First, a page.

Companies aim their diversity efforts on different fronts, ranging from gender through age to religious diversity.
How to prevent hiring bias?
1. Build awareness around hiring bias.
This might seem to be counter-productive, talking about the elephant in the room. But it’s the only way people learn that their ‘gut instinct’ isn’t necessarily a good thing.
By teaching recruiters and everyone else responsible for recruiting about hiring bias, you will draw attention to it, allowing people to acknowledge when they’re doing it, why they’re doing it and more importantly how they can alter their behavior so they are no longer base their decisions on their biases.
Only by acknowledging the issue of hiring bias, can we work towards finding a solution to eliminate it.
2. Check the language in job descriptions.
Studies have found that the language used in a job description, rather than making the job sound appealing to a broad spectrum of candidates, actually can have the adverse effect, and put people off applying for the job.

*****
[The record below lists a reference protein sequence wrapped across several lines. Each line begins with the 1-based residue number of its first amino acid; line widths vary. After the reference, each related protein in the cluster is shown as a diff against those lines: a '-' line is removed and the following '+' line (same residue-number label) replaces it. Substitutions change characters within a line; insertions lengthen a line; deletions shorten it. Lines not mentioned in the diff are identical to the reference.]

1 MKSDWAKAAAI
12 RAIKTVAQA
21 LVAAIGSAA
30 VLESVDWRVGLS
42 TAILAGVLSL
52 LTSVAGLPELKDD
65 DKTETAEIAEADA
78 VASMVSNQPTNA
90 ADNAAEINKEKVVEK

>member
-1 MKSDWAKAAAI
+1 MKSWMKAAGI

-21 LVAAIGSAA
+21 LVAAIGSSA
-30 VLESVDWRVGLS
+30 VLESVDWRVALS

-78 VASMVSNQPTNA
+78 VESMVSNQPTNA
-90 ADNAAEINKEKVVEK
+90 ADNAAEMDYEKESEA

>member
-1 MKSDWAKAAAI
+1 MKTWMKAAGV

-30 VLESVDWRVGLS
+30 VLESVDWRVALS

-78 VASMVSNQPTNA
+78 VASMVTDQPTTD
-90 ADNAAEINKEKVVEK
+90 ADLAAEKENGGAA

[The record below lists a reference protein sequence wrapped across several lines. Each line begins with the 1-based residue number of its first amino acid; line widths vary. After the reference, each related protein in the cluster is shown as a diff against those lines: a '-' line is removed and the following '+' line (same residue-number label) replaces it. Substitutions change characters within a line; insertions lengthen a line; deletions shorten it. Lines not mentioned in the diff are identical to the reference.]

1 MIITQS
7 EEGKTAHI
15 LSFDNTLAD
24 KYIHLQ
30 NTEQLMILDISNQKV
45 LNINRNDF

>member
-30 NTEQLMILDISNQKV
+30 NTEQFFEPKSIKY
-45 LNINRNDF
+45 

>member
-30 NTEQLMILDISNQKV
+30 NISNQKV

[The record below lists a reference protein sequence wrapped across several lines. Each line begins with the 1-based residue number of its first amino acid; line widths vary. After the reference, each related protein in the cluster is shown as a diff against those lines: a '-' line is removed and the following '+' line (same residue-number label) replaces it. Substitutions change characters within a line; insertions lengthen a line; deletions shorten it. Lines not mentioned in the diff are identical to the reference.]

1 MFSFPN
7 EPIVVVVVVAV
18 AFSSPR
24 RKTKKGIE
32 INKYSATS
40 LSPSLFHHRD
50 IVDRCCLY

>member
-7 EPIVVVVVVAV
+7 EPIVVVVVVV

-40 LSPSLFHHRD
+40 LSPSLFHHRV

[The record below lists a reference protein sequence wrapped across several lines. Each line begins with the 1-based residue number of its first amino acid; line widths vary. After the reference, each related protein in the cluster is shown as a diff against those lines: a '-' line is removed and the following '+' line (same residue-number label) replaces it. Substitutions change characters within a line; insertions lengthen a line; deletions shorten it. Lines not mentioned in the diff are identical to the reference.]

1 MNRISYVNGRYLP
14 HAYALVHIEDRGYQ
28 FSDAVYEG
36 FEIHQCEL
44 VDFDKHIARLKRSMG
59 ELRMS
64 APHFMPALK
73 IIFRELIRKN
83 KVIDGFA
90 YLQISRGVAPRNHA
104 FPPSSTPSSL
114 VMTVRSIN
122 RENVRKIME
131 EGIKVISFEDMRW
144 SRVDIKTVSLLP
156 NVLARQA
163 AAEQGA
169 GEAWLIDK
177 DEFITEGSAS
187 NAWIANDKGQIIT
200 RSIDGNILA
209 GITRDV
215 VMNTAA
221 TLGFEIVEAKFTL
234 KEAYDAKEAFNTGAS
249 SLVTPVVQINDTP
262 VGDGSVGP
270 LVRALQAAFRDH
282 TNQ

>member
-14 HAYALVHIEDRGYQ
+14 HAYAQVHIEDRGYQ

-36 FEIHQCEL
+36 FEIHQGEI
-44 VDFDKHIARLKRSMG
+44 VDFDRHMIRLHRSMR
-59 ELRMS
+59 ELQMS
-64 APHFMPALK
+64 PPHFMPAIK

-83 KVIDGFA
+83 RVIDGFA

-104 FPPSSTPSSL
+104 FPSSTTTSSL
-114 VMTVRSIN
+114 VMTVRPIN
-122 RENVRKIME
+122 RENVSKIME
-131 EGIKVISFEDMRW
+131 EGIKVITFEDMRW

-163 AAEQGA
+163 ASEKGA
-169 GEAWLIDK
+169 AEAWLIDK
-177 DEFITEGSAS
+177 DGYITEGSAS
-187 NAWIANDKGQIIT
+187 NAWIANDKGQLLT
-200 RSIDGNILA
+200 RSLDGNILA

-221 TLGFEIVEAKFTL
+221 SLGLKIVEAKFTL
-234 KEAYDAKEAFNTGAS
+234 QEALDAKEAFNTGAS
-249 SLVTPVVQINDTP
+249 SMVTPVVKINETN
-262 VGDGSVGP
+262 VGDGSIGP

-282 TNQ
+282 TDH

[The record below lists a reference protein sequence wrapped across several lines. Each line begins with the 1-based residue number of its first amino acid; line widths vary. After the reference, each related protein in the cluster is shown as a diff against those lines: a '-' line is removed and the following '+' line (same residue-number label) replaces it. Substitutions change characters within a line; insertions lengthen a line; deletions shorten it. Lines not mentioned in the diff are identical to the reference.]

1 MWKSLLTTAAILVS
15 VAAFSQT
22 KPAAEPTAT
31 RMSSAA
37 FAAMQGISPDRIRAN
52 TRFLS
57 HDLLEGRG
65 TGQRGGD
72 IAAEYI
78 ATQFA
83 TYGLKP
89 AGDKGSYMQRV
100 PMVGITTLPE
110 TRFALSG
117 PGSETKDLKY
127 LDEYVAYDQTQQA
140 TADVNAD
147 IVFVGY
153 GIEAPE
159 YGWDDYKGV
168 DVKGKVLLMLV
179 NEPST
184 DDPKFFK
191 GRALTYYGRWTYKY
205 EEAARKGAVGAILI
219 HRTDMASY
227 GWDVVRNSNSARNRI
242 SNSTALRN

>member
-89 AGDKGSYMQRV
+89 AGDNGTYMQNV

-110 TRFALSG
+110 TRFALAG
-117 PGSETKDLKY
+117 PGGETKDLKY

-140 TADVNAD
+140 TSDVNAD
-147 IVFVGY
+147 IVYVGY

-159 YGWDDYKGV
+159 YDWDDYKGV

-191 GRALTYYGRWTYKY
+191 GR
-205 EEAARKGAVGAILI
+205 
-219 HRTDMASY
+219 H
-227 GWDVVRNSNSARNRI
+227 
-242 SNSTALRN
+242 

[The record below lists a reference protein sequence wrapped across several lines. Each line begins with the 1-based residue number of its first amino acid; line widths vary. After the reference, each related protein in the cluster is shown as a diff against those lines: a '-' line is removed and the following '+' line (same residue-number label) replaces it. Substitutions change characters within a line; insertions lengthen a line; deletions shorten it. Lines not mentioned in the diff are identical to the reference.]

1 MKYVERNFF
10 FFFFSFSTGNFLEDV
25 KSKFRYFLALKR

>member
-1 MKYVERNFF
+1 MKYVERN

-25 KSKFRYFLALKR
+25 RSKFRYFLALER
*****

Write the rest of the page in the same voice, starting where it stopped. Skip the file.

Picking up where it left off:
Why? By unwittingly including gender or age in the advert, you could be alienating a large swath of potential applicants.
Terms such as ‘salesman’ or inadvertently assigning gender to the ideal candidate in the advert can deter applicants, as can making the job advert all about the company rather than about the candidate. This includes, for example, reams of text about what the company requires of the candidate, rather than about the skills the ideal candidate has.
Prevent bias by removing gender, age and other restrictive terms from the job advert. Don’t make the job title and description so prescriptive that only a select few individuals could apply – make it as inclusive as possible. At the end of the day, you can always teach someone to use your program, but you can’t always teach someone how to be adaptable or be a team player.
3. Blind the resume review process.